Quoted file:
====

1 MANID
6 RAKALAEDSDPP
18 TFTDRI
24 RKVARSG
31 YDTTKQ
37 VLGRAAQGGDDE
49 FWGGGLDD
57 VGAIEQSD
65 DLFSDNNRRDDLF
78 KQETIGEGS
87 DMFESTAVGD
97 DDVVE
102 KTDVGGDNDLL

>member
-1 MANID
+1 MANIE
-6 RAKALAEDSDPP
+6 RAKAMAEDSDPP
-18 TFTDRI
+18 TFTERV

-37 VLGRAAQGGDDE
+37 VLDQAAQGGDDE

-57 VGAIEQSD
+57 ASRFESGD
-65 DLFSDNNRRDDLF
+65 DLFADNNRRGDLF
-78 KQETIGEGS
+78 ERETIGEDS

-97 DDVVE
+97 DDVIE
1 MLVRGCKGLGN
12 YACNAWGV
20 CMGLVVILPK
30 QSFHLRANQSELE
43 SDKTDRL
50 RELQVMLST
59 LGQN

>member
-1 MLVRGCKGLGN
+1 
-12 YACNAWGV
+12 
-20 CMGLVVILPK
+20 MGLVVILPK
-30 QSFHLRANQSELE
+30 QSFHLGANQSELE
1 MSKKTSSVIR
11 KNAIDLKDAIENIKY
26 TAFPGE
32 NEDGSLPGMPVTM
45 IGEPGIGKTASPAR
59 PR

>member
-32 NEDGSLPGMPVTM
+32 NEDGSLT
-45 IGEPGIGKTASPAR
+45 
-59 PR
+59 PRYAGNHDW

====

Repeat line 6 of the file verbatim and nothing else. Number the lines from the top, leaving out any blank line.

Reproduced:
37 VLGRAAQGGDDE